TABLE 2-1 Analysis of Journal Policies

 

Nature

Science

PNAS

Data and methods access

 

 

 

Does the journal require that all data be made available on request to journal editors and reviewers?

Yes

Yes

Yes

Does the journal require deposition of data in a public repository?

Yes

Yes

Yes

Are authors required to provide algorithms or computer programs used in the collection, report, or analysis of data?

No

No

No

Image manipulation

 

 

 

Is image manipulation prohibited?

No

No

No

Does the journal require that image manipulation be reported?

Yes

Yes

Yes

Does the journal require that digital techniques be applied to the entire image?

Yes

Yes

Yes

Does the journal use software tests to detect image manipulation?

Yes

Yes

Yes

Ethics and Scientific Misconduct

 

 

 

Is there a specified ethical statement?

Yes

Yes

Yes

Does the journal have a scientific misconduct investigation or reporting policy in place?

Yesg

Yesh

Yesi

KEY: PNAS=Proceedings of the National Academy of Sciences; JCB=Journal of Cell Biology and other Rockefeller University Press; NEJM=New England Journal of Medicine; ACS=American Chemical Society journals; AGU=American Geophysical Union journals; FASEB=Federation of American Societies for Experimental Biology journals; IEEE=Institute of Electrical and Electronics Engineers journals; ESA=Ecological Society of America journals; AER=American Economic Review

aFASEB is reviewing their policies as this goes to press.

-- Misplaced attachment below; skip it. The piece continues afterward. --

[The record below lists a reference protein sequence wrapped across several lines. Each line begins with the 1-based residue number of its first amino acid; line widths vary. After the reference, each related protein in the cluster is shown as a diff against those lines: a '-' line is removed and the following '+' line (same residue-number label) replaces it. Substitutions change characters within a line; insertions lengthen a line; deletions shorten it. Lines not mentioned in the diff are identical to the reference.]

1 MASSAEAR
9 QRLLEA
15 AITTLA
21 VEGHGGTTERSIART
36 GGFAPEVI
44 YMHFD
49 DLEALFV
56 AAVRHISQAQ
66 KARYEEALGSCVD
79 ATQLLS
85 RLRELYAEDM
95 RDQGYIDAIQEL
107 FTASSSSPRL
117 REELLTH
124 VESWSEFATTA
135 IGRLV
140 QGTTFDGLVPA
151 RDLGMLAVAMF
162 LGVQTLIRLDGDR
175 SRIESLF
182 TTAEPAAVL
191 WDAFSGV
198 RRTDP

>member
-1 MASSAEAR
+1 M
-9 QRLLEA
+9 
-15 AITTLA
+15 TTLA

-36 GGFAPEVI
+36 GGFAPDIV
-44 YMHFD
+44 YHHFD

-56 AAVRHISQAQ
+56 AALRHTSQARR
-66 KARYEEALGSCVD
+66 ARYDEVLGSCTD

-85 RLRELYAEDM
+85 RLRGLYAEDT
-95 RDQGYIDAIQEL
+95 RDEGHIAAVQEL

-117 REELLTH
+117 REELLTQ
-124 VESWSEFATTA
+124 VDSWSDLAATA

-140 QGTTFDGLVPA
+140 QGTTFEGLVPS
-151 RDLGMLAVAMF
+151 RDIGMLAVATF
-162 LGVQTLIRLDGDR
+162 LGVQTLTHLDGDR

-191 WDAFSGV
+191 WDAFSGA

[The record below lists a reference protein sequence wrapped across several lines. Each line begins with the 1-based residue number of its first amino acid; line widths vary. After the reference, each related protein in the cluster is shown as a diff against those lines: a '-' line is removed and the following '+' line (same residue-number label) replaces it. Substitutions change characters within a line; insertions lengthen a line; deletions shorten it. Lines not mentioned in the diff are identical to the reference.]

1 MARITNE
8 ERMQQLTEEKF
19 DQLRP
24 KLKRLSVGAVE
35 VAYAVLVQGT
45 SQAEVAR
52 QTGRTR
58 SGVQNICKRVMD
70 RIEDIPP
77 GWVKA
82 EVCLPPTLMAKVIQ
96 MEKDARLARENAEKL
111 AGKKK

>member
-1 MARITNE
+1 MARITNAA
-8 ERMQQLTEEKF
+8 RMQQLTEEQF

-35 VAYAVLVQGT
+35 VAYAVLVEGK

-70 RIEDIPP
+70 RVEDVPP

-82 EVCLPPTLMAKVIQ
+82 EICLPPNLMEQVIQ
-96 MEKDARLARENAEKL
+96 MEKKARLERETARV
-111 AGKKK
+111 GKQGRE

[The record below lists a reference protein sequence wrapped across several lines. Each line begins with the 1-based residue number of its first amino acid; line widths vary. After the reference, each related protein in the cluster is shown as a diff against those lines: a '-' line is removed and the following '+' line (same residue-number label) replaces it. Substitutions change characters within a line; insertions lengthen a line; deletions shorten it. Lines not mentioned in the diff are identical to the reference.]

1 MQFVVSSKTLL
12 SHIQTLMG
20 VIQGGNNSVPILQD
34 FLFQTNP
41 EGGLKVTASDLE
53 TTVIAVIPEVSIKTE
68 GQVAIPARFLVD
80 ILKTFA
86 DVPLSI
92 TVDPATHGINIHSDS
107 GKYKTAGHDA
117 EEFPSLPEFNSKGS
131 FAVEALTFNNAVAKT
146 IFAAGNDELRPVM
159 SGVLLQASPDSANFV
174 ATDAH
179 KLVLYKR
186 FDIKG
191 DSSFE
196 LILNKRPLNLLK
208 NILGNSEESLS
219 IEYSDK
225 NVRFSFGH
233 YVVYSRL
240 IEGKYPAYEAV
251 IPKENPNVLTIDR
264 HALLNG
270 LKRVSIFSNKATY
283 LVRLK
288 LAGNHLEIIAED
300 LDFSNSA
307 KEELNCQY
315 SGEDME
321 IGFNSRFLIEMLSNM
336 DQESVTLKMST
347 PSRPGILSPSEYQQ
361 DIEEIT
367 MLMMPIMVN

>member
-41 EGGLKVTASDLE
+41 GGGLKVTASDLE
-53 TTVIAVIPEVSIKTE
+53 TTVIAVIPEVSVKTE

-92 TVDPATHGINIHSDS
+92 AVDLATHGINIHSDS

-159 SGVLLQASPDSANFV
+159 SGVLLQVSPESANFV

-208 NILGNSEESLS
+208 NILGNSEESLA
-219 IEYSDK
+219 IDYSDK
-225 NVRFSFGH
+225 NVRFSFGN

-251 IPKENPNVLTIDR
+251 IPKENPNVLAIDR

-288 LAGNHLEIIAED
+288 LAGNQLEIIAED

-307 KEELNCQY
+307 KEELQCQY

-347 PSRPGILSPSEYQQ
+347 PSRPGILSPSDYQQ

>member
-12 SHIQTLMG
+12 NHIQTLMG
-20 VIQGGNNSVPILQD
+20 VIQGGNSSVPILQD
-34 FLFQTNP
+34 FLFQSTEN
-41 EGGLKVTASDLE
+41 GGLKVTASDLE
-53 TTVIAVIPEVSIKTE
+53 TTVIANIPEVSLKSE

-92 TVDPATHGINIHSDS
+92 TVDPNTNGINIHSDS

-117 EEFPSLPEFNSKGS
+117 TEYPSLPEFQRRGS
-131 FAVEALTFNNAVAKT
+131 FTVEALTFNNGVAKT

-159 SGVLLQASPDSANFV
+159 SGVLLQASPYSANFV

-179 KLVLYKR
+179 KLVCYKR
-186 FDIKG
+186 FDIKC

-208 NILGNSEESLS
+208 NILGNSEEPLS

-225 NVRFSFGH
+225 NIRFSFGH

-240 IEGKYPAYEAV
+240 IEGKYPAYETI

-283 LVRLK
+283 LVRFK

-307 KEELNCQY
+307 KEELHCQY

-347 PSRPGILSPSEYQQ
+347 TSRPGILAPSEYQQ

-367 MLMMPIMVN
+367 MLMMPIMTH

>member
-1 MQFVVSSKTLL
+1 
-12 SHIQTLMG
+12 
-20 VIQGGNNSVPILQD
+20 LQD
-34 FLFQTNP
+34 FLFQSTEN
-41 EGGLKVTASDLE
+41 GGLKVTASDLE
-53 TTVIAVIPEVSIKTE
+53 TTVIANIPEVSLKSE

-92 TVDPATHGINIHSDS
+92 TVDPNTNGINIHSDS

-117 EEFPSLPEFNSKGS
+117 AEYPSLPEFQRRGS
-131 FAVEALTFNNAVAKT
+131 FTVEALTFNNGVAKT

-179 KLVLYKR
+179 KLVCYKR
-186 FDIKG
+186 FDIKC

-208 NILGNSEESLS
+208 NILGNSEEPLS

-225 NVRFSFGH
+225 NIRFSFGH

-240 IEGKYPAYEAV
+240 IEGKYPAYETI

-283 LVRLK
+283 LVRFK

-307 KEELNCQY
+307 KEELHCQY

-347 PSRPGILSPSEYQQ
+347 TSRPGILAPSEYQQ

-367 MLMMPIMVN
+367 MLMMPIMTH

b The authors have to provide the editors with their data and programs AFTER acceptance for publication (data and programs are then posted to a public repository); authors are not required to provide data and other information to reviewers.

cFor certain studies only.

d Only if the author wishes to cite the data must it be in a public depository. AGU does strongly encourage all authors to deposit their data but it is not a requirement for publication.

eEncouraged.

tigation of the matter (e.g., ORI [Office of Research Integrity]).”7 In practice, however, an editor may be reluctant to initiate action that could have disciplinary consequences.8

Another question is whether the high incidence of inappropriate manipulation of images in the above example reflects a lack of experience with applying

7

Editorial Policy Committee. 2006. CSE’s White Paper on Promoting Integrity in Scientific Journal Publications. Reston, VA: Council of Science Editors, p. 50.

8

D. Butler. 2008. “Entire-paper plagiarism caught by software.” Nature News 455:715.



The National Academies | 500 Fifth St. N.W. | Washington, D.C. 20001
Copyright © National Academy of Sciences. All rights reserved.
Terms of Use and Privacy Statement